In conventional wiring, the capacitive coupling of such wires is dominated by the adjacent faces of the rectangular regions. However, since such coupling capacitance decreases superlinearly with distance, the upper prism of such a wire contributes little to capacitance, but can dramatically increase wire volume.
As compared with conventional wiring at a given pitch, this invention reduces crosstalk for a given conductance or can be used to provide higher conductance for the same amount of crosstalk. Similarly, this invention reduces interlevel capacitive coupling. There is an additional benefit to using this technique with overlying studs, in that the intersection area between the stud and wire is enhanced.
Simulations of line-to-line and interlevel capacitance on an aluminum wire sidewall taper have shown reduction in crosstalk. Sidewall taper angle is measured based on the angle the sidewall makes with a vertical line, as shown by angle 7 of FIG. 1. Laplace's differential equation,
where φ is the electric potential, ρ is the volume density of all charges in the field, and ε is the permitivity, was solved for electric potential using the finite-element method. Holding the wire cross sectional area, resistance per unit length, width and space constant, the taper angle was varied to minimize the capacitance components. This case was chosen since it is a set of constraints commonly encountered for submicron scale integrated circuits.
FIG. 3 shows the modeled line to line capacitance, normalized to a rectangular wire cross section of equal area as a function of the taper angle for various cross sectional areas. Distinct minima occur at points 100, 101, 102, 103, and 104, showing the optimum taper angles. It will be observed by a person of ordinary skill in the art that the minima represent lower coupling capacitances for the tapered wires than is the case for conventional rectangular wires of the same cross sectional area. Optimum taper angles increase as area increases. The percent reduction in capacitance increases with decreasing cross sectional area (wire height). For cross sectional area which is typical for ultra large scale integrated circuits (ULSI) , on the order of 0.030 μm2, a reduction in line-to-line capacitance in excess of 10% is realized.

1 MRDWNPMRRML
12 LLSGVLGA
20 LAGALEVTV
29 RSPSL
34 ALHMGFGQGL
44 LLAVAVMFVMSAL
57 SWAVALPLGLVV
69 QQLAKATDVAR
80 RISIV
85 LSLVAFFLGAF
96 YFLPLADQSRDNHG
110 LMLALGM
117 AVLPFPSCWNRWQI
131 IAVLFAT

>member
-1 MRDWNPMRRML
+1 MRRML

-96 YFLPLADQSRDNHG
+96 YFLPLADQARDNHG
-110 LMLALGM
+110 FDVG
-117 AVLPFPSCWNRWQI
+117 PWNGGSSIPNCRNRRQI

FIG. 4 shows similar curves for normalized total capacitance versus taper angle. Minima occur at points 110, 111, 112, and 113, showing optimum taper angle for reduction of total capacitance. The total capacitance consists of the sum of the line-to-line capacitance and the interlevel capacitances. It has been found that significant reduction in total capacitance for USLI generation chip wiring can also be obtained.
FIG. 5 summarizes the modeling results by showing the reduction in line-to-line capacitance and total capacitance for optimum taper angles as a function of aspect ratio (height to width ratio) and optimum taper angle as measured by the minima of FIGS. 3 and 4. For example, for a wire having a height to width ratio of 0.45, a 6.5% reduction in total capacitance is achieved at a taper angle of approximately 24°, point 121, and 9.4% reduction in line-to-line capacitance is achieved at a taper angle of approximately of 20°, point 122.
Note that these reductions in capacitance are large and valuable. Other methods for obtaining the same gains such as replacing the interlayer dielectric (ILD) are very costly since a material change requires reoptimization of the ILD deposition and patterning processes and metal. On the other hand, it is clear that the present invention can be combined with lower dielectric constant materials for even further gains over what is currently practiced.